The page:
English-Learners & Immigrants
St. Paul Will Lose Top Hmong Official
The highest-ranking administrator in the St. Paul, Minn., school system who is Hmong, a member of one of the city’s largest ethnic groups, is leaving the school system to help create a charter school that focuses on Hmong language and culture.
Mo Chang, the charter school liaison and special-projects coordinator for the school district, plans to leave Feb. 28 to become the start-up director for the Community School of Excellence, scheduled to open next fall. The school’s sponsor is Concordia University, in St. Paul.
Ms. Chang, who began working in the school district 21 years ago as a teacher’s aide, has earned a master’s degree in teaching and learning and has become licensed to be a principal or superintendent. She said she believes she can better meet the educational and cultural needs of Hmong students in a charter school than through the St. Paul school district.
With charter school governance, she said, “I will have leeway and the autonomy to do whatever it takes.”
She added: “We can initiate a project and start the next day if we want to. It’s harder to do in a big district.”
Twenty-nine percent of the district’s 41,000 students are Hmong, and most are English-language learners. The Hmong are a Laotian ethnic group whose members began coming to the United States as refugees in the late 1970s after the Vietnam War. ("Team-Teaching Helps Close Language Gap," Dec. 6, 2006.)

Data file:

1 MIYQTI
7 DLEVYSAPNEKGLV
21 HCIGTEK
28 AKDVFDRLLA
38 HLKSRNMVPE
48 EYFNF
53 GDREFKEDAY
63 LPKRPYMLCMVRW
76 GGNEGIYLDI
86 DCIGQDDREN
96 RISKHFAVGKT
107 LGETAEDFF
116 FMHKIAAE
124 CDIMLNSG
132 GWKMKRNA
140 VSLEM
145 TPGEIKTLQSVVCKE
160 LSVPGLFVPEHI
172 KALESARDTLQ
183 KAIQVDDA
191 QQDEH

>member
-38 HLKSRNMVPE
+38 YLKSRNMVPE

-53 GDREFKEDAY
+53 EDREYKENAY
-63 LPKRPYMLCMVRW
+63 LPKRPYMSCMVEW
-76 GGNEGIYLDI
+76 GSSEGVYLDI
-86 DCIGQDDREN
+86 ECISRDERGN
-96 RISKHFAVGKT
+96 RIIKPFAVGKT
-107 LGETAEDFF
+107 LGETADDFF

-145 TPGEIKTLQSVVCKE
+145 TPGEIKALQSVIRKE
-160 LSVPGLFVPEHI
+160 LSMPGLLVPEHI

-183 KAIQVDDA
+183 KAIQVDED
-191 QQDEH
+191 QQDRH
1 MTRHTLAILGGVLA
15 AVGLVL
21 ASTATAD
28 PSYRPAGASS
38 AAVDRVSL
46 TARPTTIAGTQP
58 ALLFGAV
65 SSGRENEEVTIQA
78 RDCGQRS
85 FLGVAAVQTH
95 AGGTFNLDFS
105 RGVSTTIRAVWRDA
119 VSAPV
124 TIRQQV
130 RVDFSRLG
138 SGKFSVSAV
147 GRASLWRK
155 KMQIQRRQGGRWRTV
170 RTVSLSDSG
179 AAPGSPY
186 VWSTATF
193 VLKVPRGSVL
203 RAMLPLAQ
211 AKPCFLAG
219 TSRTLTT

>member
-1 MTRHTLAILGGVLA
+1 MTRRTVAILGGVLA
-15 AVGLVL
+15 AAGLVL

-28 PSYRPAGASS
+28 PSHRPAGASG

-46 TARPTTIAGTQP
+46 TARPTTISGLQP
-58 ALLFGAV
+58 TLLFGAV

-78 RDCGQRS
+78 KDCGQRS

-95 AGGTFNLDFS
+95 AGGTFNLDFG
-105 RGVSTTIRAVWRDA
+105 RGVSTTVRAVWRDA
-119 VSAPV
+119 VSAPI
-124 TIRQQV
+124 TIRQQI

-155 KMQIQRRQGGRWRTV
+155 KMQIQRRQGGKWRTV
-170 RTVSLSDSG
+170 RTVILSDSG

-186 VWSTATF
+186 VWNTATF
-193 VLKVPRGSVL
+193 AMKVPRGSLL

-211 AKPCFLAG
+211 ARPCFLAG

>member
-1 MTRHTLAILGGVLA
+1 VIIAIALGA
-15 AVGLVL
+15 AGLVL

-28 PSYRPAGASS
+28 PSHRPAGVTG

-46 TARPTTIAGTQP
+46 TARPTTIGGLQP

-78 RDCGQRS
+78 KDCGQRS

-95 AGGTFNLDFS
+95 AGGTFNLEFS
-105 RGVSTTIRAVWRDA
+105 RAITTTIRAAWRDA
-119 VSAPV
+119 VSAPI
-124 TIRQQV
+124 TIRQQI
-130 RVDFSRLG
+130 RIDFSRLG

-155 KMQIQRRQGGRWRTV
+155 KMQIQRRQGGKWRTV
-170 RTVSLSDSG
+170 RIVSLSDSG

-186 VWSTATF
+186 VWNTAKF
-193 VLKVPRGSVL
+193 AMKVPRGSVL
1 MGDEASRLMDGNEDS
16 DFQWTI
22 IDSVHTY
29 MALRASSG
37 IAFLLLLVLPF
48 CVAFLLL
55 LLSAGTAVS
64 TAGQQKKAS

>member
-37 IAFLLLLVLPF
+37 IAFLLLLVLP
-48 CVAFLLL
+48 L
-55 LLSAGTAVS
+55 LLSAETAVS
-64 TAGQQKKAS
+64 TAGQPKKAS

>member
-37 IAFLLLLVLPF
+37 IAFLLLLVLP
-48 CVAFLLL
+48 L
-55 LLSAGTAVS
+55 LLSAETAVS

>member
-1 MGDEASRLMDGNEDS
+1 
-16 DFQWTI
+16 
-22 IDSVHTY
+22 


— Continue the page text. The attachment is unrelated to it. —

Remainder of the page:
Ms. Chang, the only Hmong member of a “cabinet” that meets regularly with St. Paul Superintendent Meria Carstarphen, told Education Week in November that if the St. Paul school district didn’t create a magnet school focusing on Hmong language and culture, it would continue to lose students to charter schools such as Hmong Academy and Hope Academy.
Deb Henton, the chief of staff for the St. Paul school system, said that she hasn’t received or seen a formal proposal for a Hmong-focused magnet school, but said the idea was discussed in a meeting the superintendent had with Hmong leaders last fall.
At the time of the Education Week interview, Ms. Chang already had decided to leave the school system but wasn’t ready to say so publicly, she said recently.
Vol. 26, Issue 18, Page 8